For all my cursing at the Virago, it only let me down once. Ten minutes out of Steamboat Springs, the power cuts out as though I'd knocked the kill switch. When your bike breaks down out there, we're not talking about fliping your mobile phone and waiting for the AA to sort things out. The only traffic is the odd Coyote and an overhead eagle. All of Freedom's tours have Mike's wife, Linda following in a chase vehicle. Without so much as breaking into a sweat, the bike was carted off to the nearest garage and I was back on the best roads in the Rockies in time for tea and stickies.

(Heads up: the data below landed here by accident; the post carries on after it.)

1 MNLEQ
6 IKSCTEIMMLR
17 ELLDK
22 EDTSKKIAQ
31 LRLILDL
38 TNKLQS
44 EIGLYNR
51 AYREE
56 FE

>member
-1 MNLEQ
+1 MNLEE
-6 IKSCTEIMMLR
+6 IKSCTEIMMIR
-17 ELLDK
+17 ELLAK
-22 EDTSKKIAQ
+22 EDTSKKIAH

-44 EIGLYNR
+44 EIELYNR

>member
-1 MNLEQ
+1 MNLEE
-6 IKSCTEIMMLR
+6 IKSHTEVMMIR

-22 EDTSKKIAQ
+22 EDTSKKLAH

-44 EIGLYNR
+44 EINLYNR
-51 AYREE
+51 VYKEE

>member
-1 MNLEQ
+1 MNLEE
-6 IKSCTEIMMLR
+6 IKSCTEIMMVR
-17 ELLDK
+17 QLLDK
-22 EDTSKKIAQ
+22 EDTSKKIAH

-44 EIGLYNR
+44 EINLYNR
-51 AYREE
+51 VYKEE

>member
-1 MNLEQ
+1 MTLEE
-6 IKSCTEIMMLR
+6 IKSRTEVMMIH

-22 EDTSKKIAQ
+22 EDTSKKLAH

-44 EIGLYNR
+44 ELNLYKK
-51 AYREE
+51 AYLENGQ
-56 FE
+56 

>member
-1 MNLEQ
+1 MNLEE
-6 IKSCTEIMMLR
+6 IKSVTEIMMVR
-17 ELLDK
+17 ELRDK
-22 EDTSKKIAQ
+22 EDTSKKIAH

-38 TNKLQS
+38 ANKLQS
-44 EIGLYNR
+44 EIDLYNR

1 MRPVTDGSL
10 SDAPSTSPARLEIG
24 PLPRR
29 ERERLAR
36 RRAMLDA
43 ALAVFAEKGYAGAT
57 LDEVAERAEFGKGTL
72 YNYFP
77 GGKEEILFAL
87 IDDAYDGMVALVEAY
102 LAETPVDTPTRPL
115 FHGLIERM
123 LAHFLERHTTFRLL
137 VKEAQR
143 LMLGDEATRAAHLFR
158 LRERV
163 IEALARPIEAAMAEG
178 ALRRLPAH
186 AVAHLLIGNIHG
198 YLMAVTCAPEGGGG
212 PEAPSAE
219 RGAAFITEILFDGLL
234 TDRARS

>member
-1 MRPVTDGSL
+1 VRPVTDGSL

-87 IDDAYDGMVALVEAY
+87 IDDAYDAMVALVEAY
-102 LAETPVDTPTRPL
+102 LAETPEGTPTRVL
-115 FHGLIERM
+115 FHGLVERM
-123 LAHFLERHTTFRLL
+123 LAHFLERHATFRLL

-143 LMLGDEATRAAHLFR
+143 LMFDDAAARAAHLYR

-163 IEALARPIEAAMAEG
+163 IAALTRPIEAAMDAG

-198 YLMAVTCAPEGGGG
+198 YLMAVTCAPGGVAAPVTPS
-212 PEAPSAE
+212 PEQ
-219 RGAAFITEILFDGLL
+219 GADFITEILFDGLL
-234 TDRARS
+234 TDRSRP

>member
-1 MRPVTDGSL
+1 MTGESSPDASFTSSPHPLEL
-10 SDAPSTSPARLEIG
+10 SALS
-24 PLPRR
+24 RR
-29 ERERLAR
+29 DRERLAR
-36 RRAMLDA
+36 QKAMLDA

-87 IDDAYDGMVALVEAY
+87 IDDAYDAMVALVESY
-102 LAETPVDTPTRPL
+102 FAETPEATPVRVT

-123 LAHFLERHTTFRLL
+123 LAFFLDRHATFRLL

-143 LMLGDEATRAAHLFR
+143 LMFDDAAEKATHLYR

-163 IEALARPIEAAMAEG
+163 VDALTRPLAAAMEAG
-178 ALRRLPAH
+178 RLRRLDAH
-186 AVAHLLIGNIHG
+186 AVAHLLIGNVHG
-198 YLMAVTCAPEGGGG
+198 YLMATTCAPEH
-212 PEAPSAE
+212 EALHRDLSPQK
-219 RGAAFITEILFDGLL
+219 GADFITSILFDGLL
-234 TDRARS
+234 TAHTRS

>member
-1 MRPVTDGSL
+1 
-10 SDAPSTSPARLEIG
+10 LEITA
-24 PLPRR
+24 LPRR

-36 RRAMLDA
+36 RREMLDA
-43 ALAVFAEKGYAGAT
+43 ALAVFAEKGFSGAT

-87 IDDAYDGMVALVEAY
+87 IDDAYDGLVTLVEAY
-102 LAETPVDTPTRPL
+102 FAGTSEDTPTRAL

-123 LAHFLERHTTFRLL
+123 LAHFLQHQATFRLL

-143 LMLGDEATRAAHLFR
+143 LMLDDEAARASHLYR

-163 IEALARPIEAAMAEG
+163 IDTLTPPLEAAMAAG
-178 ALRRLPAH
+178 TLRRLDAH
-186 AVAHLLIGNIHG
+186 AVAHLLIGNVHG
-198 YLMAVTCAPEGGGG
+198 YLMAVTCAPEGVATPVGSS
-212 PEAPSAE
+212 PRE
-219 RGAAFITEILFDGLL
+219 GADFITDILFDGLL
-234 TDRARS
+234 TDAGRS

After riding around a while you expect to be surprised. Sand Dunes National Park didn't fail. Smack, bang, wallop in the middle of the snow-capped Sangre de Cristo Mountains, enormous sand dunes cover the valley floor. This is as absurd as taking a big portion of the Sahara desert and dumping it on Geneva. Every rock, mountain or grassy patch with a hint of photographic talent is nominated a national monument. This isn't a problem, though, as up goes a gate in the middle of nowhere. Hand over the greenbacks and you're on you own personal test track. Park entrances are around 30 miles from the main highway, no state troopers in sight, and perfectly maintained straight tarmac roads fit for land-speed records.

I need another of Mike's tours to remind me of why I jumped on a bike in the first place. Next time I'll swallow my pride, hire a Harley, don the gear and talk the talk.